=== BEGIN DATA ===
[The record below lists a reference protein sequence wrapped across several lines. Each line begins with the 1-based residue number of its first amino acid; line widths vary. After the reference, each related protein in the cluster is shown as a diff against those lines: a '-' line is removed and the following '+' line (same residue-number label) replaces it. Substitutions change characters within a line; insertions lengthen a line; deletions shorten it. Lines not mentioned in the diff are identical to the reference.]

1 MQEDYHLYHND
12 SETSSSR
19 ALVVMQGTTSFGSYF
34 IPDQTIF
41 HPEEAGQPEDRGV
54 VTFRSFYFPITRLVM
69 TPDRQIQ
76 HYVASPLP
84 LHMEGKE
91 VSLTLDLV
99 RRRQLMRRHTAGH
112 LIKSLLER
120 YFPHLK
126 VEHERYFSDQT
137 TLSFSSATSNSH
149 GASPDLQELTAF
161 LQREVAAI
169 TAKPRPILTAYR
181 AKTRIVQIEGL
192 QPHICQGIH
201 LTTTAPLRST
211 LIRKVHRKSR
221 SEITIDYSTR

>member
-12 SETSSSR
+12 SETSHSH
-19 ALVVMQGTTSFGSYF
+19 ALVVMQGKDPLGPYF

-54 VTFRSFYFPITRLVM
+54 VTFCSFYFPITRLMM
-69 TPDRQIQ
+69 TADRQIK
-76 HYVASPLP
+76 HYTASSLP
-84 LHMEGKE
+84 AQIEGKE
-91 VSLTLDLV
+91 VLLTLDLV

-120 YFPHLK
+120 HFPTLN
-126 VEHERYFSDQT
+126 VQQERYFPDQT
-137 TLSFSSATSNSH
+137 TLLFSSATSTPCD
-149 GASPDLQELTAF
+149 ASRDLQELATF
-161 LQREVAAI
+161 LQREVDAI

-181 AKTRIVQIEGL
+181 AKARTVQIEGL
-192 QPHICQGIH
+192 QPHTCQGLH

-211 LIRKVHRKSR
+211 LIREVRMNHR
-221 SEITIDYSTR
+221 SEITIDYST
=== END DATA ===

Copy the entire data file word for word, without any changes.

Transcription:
[The record below lists a reference protein sequence wrapped across several lines. Each line begins with the 1-based residue number of its first amino acid; line widths vary. After the reference, each related protein in the cluster is shown as a diff against those lines: a '-' line is removed and the following '+' line (same residue-number label) replaces it. Substitutions change characters within a line; insertions lengthen a line; deletions shorten it. Lines not mentioned in the diff are identical to the reference.]

1 MQEDYHLYHND
12 SETSSSR
19 ALVVMQGTTSFGSYF
34 IPDQTIF
41 HPEEAGQPEDRGV
54 VTFRSFYFPITRLVM
69 TPDRQIQ
76 HYVASPLP
84 LHMEGKE
91 VSLTLDLV
99 RRRQLMRRHTAGH
112 LIKSLLER
120 YFPHLK
126 VEHERYFSDQT
137 TLSFSSATSNSH
149 GASPDLQELTAF
161 LQREVAAI
169 TAKPRPILTAYR
181 AKTRIVQIEGL
192 QPHICQGIH
201 LTTTAPLRST
211 LIRKVHRKSR
221 SEITIDYSTR

>member
-12 SETSSSR
+12 SETSHSH
-19 ALVVMQGTTSFGSYF
+19 ALVVMQGKDPLGPYF

-54 VTFRSFYFPITRLVM
+54 VTFCSFYFPITRLMM
-69 TPDRQIQ
+69 TADRQIK
-76 HYVASPLP
+76 HYTASSLP
-84 LHMEGKE
+84 AQIEGKE
-91 VSLTLDLV
+91 VLLTLDLV

-120 YFPHLK
+120 HFPTLN
-126 VEHERYFSDQT
+126 VQQERYFPDQT
-137 TLSFSSATSNSH
+137 TLLFSSATSTPCD
-149 GASPDLQELTAF
+149 ASRDLQELATF
-161 LQREVAAI
+161 LQREVDAI

-181 AKTRIVQIEGL
+181 AKARTVQIEGL
-192 QPHICQGIH
+192 QPHTCQGLH

-211 LIRKVHRKSR
+211 LIREVRMNHR
-221 SEITIDYSTR
+221 SEITIDYST